At the onset of this letter, so that there is no room for misconception, slavery is very wrong. Kneeling on a man’s throat until he dies is very wrong also. With this having been said, we suggest visiting “Black Lives Matter” from a slightly different perspective than what we have seen in the last several months. We suggest that when we hear “Black Lives Matter,” that rather than think only of George Floyd, that we think also of President Barack Obama, General Colin Powell, Dr. Ben Carson, Secretary Condoleezza Rice, Justice Clarence Thomas, and Merck CEO Kenneth Frazier to name just a very few successful Black Lives.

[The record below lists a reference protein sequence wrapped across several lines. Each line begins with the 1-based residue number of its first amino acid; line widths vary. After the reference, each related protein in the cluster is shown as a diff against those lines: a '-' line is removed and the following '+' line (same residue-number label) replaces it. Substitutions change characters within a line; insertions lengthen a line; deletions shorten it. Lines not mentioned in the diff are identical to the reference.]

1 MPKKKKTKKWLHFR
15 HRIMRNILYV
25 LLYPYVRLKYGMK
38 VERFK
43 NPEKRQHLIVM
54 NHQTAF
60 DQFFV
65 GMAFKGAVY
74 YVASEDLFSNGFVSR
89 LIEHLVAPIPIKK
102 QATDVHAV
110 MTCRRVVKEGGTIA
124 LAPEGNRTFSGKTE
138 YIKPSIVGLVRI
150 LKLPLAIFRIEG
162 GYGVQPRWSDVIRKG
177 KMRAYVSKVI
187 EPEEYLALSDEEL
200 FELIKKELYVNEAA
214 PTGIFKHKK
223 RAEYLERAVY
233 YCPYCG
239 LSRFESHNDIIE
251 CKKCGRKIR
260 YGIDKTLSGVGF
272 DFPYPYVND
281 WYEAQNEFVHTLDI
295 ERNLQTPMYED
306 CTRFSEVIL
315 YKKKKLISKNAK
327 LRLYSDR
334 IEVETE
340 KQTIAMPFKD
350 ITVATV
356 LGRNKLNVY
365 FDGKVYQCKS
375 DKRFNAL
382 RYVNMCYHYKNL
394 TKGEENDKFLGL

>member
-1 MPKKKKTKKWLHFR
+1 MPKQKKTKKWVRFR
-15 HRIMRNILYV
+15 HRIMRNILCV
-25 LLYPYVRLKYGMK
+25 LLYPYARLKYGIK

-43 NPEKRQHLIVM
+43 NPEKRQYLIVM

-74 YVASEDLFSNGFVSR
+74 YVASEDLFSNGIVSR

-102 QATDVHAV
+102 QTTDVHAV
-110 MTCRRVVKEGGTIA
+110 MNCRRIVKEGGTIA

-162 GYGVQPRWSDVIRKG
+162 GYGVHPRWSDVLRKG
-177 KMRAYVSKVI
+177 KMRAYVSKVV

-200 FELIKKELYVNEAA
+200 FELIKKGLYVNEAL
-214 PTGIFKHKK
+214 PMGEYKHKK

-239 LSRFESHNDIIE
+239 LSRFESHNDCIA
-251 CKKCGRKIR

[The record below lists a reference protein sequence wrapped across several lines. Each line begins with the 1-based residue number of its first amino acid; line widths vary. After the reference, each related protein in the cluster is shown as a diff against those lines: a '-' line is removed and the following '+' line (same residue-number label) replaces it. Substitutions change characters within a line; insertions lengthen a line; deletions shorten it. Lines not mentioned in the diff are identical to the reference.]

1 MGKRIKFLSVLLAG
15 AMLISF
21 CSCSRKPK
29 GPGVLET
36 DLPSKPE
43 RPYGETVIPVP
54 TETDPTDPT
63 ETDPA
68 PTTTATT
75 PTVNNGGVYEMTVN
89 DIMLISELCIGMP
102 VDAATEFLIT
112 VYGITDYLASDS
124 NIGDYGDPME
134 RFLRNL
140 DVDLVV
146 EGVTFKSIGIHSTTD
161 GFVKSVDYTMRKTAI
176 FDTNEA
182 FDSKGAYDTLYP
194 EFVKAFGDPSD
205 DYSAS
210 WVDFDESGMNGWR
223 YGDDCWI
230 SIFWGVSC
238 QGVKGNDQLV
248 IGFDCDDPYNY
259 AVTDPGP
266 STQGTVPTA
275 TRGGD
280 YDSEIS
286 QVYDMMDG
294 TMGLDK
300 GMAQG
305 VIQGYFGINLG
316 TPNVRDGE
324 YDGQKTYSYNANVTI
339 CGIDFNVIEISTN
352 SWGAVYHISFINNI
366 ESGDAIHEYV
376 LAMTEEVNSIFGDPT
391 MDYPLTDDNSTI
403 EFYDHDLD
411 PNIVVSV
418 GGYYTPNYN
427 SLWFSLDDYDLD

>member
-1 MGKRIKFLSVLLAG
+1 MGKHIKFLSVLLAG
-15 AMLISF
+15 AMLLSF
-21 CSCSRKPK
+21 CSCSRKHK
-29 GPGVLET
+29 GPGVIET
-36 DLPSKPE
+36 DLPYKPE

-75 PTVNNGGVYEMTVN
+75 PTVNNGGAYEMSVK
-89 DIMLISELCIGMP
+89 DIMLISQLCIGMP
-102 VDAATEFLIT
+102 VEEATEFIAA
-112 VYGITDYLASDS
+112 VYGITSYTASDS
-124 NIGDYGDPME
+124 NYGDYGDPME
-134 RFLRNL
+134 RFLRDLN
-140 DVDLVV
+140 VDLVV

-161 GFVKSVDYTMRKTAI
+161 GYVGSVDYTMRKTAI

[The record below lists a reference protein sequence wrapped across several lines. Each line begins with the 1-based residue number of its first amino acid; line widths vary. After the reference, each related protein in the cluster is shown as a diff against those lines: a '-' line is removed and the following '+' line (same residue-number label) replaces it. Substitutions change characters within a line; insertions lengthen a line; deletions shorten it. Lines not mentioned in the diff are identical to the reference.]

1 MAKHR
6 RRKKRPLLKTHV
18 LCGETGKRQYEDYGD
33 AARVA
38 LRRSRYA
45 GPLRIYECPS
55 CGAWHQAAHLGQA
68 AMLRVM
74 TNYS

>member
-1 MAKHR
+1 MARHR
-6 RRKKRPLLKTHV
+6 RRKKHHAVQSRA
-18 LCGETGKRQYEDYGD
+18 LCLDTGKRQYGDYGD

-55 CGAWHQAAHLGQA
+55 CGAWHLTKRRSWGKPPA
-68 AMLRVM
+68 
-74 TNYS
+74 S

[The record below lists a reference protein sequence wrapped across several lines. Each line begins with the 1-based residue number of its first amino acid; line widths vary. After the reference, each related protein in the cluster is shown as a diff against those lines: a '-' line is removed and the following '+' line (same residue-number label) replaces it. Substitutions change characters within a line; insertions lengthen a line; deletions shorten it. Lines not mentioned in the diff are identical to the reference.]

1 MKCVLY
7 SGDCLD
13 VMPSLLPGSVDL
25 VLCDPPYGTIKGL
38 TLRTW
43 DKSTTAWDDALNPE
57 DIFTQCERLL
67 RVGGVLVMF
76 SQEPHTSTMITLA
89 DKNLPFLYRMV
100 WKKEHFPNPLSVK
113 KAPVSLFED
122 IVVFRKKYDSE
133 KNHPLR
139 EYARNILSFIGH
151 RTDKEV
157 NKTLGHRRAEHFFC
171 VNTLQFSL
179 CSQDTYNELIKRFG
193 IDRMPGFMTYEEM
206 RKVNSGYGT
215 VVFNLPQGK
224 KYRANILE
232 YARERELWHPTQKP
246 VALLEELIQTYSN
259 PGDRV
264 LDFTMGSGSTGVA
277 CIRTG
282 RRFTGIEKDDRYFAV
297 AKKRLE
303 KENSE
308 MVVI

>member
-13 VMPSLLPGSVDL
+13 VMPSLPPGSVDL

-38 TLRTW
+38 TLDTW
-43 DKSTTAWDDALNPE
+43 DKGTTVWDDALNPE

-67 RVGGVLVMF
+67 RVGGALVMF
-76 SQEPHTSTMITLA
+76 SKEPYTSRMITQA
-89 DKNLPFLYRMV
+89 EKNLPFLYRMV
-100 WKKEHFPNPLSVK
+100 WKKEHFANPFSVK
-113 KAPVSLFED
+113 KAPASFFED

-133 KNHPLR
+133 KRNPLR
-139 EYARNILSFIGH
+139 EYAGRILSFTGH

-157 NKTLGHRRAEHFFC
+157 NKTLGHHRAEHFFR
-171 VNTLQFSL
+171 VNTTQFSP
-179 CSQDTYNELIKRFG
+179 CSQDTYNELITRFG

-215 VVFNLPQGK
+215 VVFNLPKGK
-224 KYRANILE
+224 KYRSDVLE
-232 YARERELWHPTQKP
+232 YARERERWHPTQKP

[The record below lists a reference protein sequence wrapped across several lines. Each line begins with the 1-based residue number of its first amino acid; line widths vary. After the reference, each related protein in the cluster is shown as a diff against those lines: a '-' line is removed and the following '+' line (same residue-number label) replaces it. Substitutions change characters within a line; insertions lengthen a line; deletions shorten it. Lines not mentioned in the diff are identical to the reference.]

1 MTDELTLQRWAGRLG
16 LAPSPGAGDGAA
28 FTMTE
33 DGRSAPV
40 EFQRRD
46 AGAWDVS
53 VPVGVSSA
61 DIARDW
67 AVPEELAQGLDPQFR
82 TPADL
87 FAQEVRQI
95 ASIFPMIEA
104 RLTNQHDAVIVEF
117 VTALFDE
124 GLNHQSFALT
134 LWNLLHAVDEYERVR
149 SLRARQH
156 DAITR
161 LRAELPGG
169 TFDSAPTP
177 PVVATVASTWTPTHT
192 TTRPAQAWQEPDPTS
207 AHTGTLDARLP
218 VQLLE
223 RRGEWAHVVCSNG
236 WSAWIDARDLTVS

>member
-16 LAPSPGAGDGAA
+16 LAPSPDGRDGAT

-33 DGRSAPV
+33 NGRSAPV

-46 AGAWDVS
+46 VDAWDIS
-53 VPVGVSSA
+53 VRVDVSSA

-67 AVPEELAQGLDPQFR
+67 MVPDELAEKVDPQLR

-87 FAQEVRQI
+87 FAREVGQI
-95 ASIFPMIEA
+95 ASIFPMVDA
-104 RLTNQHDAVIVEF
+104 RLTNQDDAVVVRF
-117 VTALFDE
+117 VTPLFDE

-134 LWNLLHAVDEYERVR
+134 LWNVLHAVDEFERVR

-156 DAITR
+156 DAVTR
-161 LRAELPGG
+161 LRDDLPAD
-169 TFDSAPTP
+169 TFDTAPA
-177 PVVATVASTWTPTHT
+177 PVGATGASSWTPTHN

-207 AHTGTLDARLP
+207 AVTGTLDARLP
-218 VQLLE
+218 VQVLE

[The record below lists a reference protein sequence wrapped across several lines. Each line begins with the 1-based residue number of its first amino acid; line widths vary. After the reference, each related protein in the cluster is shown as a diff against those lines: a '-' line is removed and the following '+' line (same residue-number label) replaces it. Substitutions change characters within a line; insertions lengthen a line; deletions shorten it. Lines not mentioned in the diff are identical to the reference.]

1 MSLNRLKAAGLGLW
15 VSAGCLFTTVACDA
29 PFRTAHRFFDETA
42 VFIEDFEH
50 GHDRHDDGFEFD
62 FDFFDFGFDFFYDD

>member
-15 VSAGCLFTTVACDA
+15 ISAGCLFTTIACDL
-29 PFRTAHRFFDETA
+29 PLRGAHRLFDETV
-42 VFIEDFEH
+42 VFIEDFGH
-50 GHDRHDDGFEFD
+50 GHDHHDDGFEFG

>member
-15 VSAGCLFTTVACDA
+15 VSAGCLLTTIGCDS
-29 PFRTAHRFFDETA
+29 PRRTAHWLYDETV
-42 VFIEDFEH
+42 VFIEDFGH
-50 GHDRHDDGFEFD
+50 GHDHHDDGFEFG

It is interesting to study the backgrounds of the folks mentioned because when we do, we find that there was always someone to challenge or encourage them, or both. To follow up with this thought, shouldn’t there be a focus on this phase of young black people’s lives, i.e. a mentor or a hero to emulate? We suggest that the media might elect to pursue the successes of “Black Lives Matter” rather than their failures. We shall all be better off for it, both Black and white.


St. Michaels

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